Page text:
Journal Article

Using combined measurements for comparison of light induction of stomatal conductance, electron transport rate and CO<sub>2</sub> fixation in woody and fern species adapted to different light regimes

Shau-Lian Wong, Chung-Wei Chen, Hsien-Wen Huang and Jen-Hsien Weng

Edited by Jörg-Peter Schnitzler

in Tree Physiology

Volume 32, issue 5, pages 535-544
Published in print May 2012 | ISSN: 0829-318X
Published online March 2012 | e-ISSN: 1758-4469 | DOI: http://dx.doi.org/10.1093/treephys/tps037
Using combined measurements for comparison of light induction of stomatal conductance, electron transport rate and CO2 fixation in woody and fern species adapted to different light regimes

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We aimed to understand the relation of photosynthetic rate (A) with gs and electron transport rate (ETR) in species of great taxonomic range and light adaptation capability during photosynthetic light induction. We studied three woody species (Alnus formosana, Ardisia crenata and Ardisia cornudentata) and four fern species (Pyrrosia lingus, Asplenium antiquum, Diplazium donianum and Archangiopteris somai) with different light adaptation capabilities. Pot-grown materials received 100 and/or 10% sunlight according to their light adaptation capabilities. At least 4 months after light acclimation, CO2 and H2O exchange and chlorophyll fluorescence were measured simultaneously by equipment in the laboratory. In plants adapted or acclimated to low light, dark-adapted leaves exposed to 500 or 2000 µmol m−2 s−1 photosynthetic photon flux (PPF) for 30 min showed low gross photosynthetic rate (Pg) and short time required to reach 90% of maximum Pg (). At the initiation of illumination, two broad-leaved understory shrubs and the four ferns, especially ferns adapted to heavy shade, showed higher stomatal conductance (gs) than pioneer tree species; materials with higher gs had short at both 500 and 2000 µmol m−2 s−1 PPF. With 500 or 2000 µmol m−2 s−1 PPF, the gs for the three woody species increased from 2 to 30 min after the start of illumination, but little change in the gs of the four ferns. Thus, Pg and gs were not correlated for all material measured at the same PPF and induction time. However, Pg was positively correlated with ETR, even though CO2 assimilation may be influenced by stomatal, biochemical and photoinhibitory limitations. In addition, was closely related to time required to reach 90% maximal ETR for all materials and with two levels of PPF combined. Thus, ETR is a good indicator for estimating the light induction of photosynthetic rate of species, across a wide taxonomic range and light adaptation and acclimation capability.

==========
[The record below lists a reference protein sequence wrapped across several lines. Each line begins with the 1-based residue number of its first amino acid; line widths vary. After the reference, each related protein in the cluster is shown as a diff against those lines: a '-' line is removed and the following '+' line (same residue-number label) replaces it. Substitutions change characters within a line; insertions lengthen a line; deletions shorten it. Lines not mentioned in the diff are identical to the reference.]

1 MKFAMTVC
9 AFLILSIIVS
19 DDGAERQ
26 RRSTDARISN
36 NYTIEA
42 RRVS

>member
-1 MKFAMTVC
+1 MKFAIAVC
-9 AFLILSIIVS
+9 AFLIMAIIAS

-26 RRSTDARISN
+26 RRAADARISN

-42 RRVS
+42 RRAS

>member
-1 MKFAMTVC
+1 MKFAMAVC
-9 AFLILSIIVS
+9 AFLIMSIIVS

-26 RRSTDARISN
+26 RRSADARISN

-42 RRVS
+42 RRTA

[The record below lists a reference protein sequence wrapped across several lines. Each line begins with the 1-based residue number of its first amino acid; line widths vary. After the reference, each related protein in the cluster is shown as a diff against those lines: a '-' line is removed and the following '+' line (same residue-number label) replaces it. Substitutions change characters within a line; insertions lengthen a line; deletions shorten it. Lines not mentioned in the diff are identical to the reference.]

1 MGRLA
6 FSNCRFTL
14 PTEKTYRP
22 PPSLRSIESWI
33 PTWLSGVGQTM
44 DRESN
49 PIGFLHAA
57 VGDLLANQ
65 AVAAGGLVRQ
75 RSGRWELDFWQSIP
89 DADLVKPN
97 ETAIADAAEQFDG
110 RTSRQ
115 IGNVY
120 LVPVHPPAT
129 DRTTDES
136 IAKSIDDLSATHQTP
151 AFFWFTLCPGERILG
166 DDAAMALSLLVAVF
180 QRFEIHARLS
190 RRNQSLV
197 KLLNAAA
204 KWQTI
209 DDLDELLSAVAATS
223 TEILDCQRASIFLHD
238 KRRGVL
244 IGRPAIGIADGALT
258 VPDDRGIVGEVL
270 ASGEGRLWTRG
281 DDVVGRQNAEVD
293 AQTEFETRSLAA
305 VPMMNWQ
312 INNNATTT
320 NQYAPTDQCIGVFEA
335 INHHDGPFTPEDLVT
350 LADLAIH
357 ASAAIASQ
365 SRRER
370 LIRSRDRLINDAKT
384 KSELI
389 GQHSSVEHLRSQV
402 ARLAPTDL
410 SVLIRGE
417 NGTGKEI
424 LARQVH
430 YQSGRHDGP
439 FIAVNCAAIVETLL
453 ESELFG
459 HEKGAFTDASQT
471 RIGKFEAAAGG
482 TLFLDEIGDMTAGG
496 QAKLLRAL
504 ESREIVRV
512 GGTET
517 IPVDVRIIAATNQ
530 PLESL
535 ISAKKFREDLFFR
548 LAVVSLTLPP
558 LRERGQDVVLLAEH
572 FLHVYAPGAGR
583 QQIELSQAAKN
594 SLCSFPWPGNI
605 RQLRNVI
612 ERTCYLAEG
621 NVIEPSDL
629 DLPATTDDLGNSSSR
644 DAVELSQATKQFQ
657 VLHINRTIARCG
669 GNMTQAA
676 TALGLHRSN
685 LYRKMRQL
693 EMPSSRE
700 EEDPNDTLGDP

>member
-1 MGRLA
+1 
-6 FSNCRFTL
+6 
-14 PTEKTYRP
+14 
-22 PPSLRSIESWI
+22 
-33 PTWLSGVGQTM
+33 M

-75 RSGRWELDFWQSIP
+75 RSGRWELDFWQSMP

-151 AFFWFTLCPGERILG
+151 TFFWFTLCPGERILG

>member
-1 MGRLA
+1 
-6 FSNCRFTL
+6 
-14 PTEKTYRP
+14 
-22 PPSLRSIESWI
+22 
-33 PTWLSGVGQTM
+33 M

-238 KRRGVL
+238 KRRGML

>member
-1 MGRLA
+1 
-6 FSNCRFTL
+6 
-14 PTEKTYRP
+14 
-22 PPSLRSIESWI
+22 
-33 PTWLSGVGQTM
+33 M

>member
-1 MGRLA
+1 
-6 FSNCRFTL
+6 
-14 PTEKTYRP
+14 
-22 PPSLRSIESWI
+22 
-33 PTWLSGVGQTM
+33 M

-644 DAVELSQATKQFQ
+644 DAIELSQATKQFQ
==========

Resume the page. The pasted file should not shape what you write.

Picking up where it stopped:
Keywords: chlorophyll fluorescence; light adaptation; photoinhibition; photosynthetic induction; photosynthetic rate

Journal Article.  5520 words.  Illustrated.

Subjects: Plant Sciences and Forestry

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